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North Korean leader Kim Jong-un attends a meeting to discuss Sunday’s nuclear test. Photo: AFP

Oil supplies to North Korea could be cut as China’s frustration with ally’s failure to communicate grows

Beijing expected to back tougher sanctions amid claims it was not given advance warning of latest nuclear test

China is likely to support tougher sanctions against North Korea, including cutting crude oil exports, but Beijing will not completely sever the energy exports to ensure the regime of its ally did not collapse, according to Chinese diplomatic analysts.

The assessment came after North Korea conducted its sixth nuclear test and claimed it had detonated a hydrogen bomb on Sunday, overshadowing a summit of emerging market economies summit held in China.

The test has increased Beijing’s frustrations with Pyongyang as it has ignored the call to stop nuclear weapon development, and reflected the fact that communications between the two nations seem to have broken down.

North Korea used to inform China at least a few hours ahead of its plan to launch nuclear test, but a Beijing-based Asian diplomat said the practice has stopped since Pyongyong’s fourth test in January 2016.

China was not notified about the fifth nuclear test last September even though a senior official from Kim Jong-un’s regime visited Beijing shortly before.

The Chinese Foreign Ministry did not say whether Beijing was informed by Pyongyang before the latest test, but diplomatic observers said communication between the two sides have been increasingly difficult as Pyongyang continues to defy Beijing with its nuclear programme.

“It is a flat-out lie for people to say that North Korea does not hold grudges against China,” Zhang Liangui, a professor of international strategic research at the Central Party School, said.

“North Korea has rejected all of China’s initiatives and it has become reluctant to listen to Beijing.”

Shi Yuanhua, a professor in Korean studies at Fudan University, said given that differences between Beijing and Pyongyang are widening, North Korea may not have been willing to inform China before it conducted the test.

The test has prompted the United Nations Security Council to discuss tougher measures against North Korea. The US ambassador to the United Nations, Nikki Haley, said at an emergency session on Monday that North Korea was “begging for war”.

A South Korean missile drill on Monday. Photo: EPA

Both observers and the Asian-based diplomat said there was a possibility that Beijing would back cutting off crude oil supplies to North Korea as a punishment.

China cut off oil supplies to North Korea for three days in 2003, and forced it back to negotiation table, the diplomat said.

The New York Times, citing a senior official in the US government, said Washington was pressing China and other members of the UN Security Council to cut oil and other fuel supplies to North Korea.

South Korean President Moon Jae-in has also said it was time to discuss cutting off oil supplies to North Korea, the Yonhap News Agency reported.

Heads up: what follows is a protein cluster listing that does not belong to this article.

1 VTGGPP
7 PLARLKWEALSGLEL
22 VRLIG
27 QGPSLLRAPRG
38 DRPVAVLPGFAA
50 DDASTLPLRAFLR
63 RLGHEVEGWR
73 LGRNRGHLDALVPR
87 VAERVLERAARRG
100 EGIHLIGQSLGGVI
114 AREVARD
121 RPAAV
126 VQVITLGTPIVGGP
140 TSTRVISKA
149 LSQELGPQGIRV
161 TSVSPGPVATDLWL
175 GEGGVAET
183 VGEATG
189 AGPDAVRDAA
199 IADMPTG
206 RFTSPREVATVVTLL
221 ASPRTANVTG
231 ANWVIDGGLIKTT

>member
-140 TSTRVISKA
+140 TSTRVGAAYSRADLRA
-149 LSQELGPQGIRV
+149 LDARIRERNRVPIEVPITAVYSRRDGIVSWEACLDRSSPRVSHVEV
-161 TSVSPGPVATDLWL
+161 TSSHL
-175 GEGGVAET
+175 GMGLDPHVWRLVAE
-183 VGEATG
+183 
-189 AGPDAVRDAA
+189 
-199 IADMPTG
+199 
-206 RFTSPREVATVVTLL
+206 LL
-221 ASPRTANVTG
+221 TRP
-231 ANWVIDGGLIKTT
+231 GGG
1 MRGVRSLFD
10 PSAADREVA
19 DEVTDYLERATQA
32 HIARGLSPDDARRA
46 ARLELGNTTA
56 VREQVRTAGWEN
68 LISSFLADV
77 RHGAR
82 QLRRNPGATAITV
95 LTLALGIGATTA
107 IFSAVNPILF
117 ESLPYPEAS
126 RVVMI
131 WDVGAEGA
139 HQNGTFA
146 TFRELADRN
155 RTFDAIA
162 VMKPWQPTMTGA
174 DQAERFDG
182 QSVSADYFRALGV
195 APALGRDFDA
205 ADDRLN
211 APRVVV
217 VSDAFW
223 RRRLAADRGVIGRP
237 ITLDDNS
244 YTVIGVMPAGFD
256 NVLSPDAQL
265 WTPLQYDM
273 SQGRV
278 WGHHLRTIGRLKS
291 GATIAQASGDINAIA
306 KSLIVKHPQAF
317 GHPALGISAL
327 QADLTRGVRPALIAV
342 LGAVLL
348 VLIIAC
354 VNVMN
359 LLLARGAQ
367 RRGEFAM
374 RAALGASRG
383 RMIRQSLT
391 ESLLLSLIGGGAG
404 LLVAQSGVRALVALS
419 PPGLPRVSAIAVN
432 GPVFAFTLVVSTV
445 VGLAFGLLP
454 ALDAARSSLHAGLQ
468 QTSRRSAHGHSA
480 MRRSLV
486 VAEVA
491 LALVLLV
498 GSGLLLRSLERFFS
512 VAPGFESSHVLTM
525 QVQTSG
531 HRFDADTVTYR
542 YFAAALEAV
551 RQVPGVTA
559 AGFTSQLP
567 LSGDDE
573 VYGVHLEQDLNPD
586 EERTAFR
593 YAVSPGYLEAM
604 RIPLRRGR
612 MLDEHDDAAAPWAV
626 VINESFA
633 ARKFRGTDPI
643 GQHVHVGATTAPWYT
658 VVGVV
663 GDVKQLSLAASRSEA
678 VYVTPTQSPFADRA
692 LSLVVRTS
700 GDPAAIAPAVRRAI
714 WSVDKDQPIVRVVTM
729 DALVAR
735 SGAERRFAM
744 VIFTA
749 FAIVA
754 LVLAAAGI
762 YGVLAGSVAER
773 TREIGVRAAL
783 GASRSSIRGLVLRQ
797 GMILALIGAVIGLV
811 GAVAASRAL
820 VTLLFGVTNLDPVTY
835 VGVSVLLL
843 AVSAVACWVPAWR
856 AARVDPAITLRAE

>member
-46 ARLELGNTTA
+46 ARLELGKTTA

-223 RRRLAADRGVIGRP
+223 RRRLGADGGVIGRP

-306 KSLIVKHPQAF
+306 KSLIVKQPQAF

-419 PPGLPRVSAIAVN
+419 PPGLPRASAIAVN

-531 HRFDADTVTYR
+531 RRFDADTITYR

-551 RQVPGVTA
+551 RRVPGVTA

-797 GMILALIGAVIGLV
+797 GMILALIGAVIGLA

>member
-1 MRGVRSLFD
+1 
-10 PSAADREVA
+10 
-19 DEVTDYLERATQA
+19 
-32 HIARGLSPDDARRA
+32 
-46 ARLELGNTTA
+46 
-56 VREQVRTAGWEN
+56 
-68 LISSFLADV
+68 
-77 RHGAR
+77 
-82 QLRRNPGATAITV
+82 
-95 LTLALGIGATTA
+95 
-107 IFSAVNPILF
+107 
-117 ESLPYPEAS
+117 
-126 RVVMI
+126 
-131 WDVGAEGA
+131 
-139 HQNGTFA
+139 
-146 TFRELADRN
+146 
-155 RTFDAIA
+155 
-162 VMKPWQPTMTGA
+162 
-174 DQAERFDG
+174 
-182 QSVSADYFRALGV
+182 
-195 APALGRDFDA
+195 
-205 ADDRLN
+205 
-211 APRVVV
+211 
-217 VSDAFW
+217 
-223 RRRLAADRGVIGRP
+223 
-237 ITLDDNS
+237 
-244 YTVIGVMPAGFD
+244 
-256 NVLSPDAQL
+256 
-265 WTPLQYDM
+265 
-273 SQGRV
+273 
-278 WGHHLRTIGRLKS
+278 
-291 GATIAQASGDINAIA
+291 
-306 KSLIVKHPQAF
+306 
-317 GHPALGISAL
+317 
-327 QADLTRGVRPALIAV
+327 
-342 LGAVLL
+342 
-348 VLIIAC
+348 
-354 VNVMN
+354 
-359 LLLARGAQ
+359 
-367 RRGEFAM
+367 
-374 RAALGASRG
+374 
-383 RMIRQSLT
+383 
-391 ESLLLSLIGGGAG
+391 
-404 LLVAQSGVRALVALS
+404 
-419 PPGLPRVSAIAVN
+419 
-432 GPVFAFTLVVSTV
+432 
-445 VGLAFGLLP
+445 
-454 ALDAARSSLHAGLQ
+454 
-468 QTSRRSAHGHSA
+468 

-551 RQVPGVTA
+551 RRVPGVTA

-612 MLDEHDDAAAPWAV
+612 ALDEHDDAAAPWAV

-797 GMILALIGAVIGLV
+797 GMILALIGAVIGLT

Jia Qingguo, an international relations expert at Peking University, said Beijing should consider oil sanctions after the latest test.

“This act has hurt China’s national interests and damaged regional stability,” he said.

Wang Sheng, a professor who studies Korean affairs at Jilin University, said China would support tougher sanctions by the UN, including oil “because this is seemingly the only way to show pressure at this moment”.

China accounts for about 90 per cent of North Korea’s foreign trade.

It does not give public details of its crude oil exports to North Korea, but the Korea Trade-Investment Promotion Agency suggested that North Korea imported 520,000 tonnes of crude oil from China in 2015.

UN data indicates that China exported 218,087 tonnes of refined oil products to Pyongyang.

Russia’s President Vladimir Putin has said his country, the other major trade partner of North Korea, only supplied 40,000 tonnes of oil and oil products to North Korea each quarter.

China has already banned imports of coal, seafood, iron and iron ore from North Korea in compliance with earlier UN sanctions, which is expected to cost the regime about US$1 billion.

But experts said China was still reluctant to push for harsher sanctions against Pyongyang because it did not want to see the regime collapse.

This could trigger an influx of refugees to Chinese cities on the border. China also fears that the North could come under the control of South Korea, a US ally, if the regime falls.

“The Chinese government should carefully measure to what extent the oil sanctions should be enforced,” Jia said.

Wang said China would still stress the need for peace talks between the US and North Korea to resolve the crisis.

“There will be sanctions, but it will not be a full cut of oil supplies. China is not looking for the collapse of the regime. It just wants to push for peace talks, so cutting North Korea’s lifeline in oil does not fit China’s aim,” Wang said.

An oil pumping station in Xinjiang in northwest China. The country is North Korea’s main supplier of oil. Photo: Xinhua

However, Zhang doubted whether tougher sanctions were useful as the latest nuclear test showed North Korea was isolating itself from the international community.

“North Korea doesn’t really care about what China said it would do to them because they know China’s stance very well,” he said.

“The outlook of having this issue resolved is dim. It will very much depend on whether the US decides to take military action.”

Additional reporting by Laura Zhou

This article appeared in the South China Morning Post print edition as: China expected to back tougher sanctions on N KoreaChina likely to back tougher sanctions